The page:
So, what goes into packing for a bicycle tour?

Well, there are the basics you need for a bike tour. Camping gear is essential for me, because I spend so much time camping. And clothing changes a little bit depending on where you are going in the world (and what time of year you are traveling), but it is the personal items that probably change the most.

On my early bike tours I brought a camp stove and pot and cooking gear and everything, but in the last few years I don’t bring all that stuff any more. That’s one of the things that I though, “I’ll try going without it,” and then realized I don’t really need this cooking gear at all. I do miss it sometimes, but not enough to be carrying it around with me all the time.

How do you organize your bike tours? How do you pick the destinations for your travels?

I pick the destinations based on where I want to go.

So, it’s usually a matter of going to a place you’ve never been to before?

Yeah, that’s usually it. I’m just interested in a place for whatever reason… and I think every tour has been different. I mean, what motivated me on my first bike tour is very different from what motivates me now. My first bike tour I did when I was 17-years-old, so at that age I was leaving home for the first time in my life and I was trying to prove to myself that I could do something big and memorable on my own. Maybe I was trying to prove that to myself for the first couple years of my bicycle travels – that I could do this in various locations all around the world.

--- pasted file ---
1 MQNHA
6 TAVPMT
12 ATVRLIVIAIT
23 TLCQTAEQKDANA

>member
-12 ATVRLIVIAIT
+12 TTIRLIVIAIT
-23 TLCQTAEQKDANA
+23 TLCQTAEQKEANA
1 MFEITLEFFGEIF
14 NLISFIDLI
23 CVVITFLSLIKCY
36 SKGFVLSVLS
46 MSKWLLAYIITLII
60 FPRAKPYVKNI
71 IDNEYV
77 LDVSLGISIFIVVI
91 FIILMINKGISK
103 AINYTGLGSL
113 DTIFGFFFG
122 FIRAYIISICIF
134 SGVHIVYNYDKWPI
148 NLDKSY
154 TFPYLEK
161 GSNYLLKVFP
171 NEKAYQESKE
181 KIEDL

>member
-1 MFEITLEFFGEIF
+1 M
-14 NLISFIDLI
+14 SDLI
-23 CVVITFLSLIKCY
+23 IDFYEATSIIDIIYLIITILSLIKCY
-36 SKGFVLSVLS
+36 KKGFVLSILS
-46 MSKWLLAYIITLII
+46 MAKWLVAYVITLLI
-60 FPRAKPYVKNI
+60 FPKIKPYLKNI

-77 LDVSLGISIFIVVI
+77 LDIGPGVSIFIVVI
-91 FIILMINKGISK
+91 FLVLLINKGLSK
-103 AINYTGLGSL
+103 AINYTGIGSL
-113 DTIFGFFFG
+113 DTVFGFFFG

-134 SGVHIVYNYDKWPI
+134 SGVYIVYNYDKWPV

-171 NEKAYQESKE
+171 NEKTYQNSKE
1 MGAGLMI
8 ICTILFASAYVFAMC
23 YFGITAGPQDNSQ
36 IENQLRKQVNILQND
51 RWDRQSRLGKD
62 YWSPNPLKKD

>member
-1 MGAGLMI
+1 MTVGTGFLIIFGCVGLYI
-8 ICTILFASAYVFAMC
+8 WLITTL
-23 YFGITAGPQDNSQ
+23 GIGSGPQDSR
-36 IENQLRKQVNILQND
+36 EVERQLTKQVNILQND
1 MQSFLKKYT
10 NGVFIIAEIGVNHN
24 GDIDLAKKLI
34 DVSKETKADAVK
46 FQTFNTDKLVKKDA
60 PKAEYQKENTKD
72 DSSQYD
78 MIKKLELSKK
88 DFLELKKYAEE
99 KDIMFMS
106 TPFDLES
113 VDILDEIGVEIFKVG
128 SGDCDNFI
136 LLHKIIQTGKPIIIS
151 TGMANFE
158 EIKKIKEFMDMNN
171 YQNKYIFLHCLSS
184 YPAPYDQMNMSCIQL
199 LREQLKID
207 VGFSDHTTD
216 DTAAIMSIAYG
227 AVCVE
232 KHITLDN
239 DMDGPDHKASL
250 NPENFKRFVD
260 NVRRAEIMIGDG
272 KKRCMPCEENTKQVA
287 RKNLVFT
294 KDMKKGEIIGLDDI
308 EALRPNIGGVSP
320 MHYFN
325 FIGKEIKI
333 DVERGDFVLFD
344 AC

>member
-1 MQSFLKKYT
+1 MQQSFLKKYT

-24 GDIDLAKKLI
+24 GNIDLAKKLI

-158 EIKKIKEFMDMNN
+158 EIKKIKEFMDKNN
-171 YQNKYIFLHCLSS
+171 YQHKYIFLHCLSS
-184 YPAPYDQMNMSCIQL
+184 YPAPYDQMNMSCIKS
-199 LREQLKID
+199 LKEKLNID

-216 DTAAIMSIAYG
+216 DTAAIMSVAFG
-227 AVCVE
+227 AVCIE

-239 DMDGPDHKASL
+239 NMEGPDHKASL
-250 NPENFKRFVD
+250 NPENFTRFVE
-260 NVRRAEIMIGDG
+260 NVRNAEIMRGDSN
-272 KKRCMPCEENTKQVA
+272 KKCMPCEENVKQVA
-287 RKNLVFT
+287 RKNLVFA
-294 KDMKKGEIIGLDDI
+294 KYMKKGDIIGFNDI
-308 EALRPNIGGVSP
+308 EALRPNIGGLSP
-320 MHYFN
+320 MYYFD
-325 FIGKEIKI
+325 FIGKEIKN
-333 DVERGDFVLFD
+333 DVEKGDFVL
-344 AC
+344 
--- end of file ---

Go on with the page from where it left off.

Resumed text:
What is your motivation now when you’re touring?

That’s a good one. I don’t know. I guess, maybe, trying to figure out where I belong, to a certain extent. When you’re from a certain area and that is all you know… like, I grew up here in Ventura County, California, but I don’t really feel at home here now that I’ve traveled all over the world. I think there are other places where I felt like I connected more with the people or something else. So that’s kind of what I look at now… is like, “Could I live here?”

You’ve been doing this for a while?

Yeah, 14 years.

14 years! Wow. And you get to go on these long trips. So, how is that possible for you to take an extensive leave from work? Or how did you get that going?

My main secret is that you just have to be stubborn. You just have to be obsessed with what you want to do. That’s the main thing. And then continuously work towards that.

For me, I think the big move that I made occurred a couple years after I graduated from college. I had been going on bike tours for six years at that point. And during those six years I had been telling myself, “I wish I could just travel the world and get paid to do that.” All my friends would say, “Good luck with that. You’re dreaming!” But when I finally made the commitment to myself that I was going to try and do that, that was really all it took. You gotta make the decision and go for it!